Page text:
Mrs. Browning: To ask the Secretary of State for Environment, Food and Rural Affairs for what reason the Northumberland Trading Standards video of Burnside Farm at the time of the 2001 foot and mouth disease outbreak was not submitted to the Anderson Inquiry. [202764]


 
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Mr. Bradshaw [holding answer 6 December 2004]: Defra has no record of being sent a copy of the video by Northumberland county council before February 2003. The report of the FMD 2001: Lessons to be Learned Inquiry, chaired by Dr. Iain Anderson, was published on 22 July 2002. The council did not release any copies of the video before the trial of Mr. Waugh in May 2002, after Dr. Anderson had stopped receiving evidence for his Lessons to be Learned Inquiry. Reports based on the eye witness evidence of Defra, Institute for Animal Health and local authority officials, who were present on Burnside Farm when the video was recorded, were submitted to the Anderson Inquiry.

Common Agricultural Policy

Sir Teddy Taylor: To ask the Secretary of State for Environment, Food and Rural Affairs what progress has been made on reform of the Common Agricultural Policy. [207867]

Alun Michael: The Government played a leading role in securing major reforms to the Common Agricultural Policy in 2003 and 2004. They break the link between the bulk of farm subsidy and levels of production, make subsidy dependent on meeting environmental and animal welfare standards, and redirect a greater proportion of EU subsidy to environmental and rural development schemes. As a result, the CAP will now be less environmentally damaging and trade distorting and enable farmers to become more market focused.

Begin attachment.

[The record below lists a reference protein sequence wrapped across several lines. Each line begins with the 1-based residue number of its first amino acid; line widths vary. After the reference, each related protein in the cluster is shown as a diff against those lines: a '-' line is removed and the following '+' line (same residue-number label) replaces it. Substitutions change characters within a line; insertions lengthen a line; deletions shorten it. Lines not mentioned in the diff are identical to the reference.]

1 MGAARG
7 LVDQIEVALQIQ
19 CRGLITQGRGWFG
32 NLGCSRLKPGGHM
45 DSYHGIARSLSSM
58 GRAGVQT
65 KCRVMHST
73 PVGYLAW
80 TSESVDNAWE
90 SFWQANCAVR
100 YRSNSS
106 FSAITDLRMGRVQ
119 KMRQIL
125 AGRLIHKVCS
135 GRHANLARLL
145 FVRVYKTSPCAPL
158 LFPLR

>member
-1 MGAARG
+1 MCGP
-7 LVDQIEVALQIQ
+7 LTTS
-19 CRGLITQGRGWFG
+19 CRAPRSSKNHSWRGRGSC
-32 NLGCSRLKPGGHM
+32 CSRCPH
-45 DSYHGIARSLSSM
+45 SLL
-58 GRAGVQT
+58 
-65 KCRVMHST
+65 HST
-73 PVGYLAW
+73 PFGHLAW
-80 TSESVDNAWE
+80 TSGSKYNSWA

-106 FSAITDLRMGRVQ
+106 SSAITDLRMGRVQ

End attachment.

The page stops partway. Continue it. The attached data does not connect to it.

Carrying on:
The Government welcomes EU plans for further reform of the sugar sector and the Rural Development Regulation and will be looking to maximise other opportunities to reform the CAP further.

Conferences

Mr. George Osborne: To ask the Secretary of State for Environment, Food and Rural Affairs how many conferences were (a) attended by officials from her Department, (b) cancelled by and (c) facilitated by her Department in each year since 1997; and what the (i) cost to the Department and (ii) location was in each case. [205765]

Alun Michael: Conferences organised by the Communications Directorate of Defra in the last three years for which figures are available are as follows. The answer covers the time from the formation of the Department on the 8 June 2001 to 20 December 2004. Records of all conferences carried out by the Department are not held centrally and could be obtained only at a disproportionate cost.
£

Event nameCost
2001
Farm Business Recovery—July 2001, Scotch Corner13,920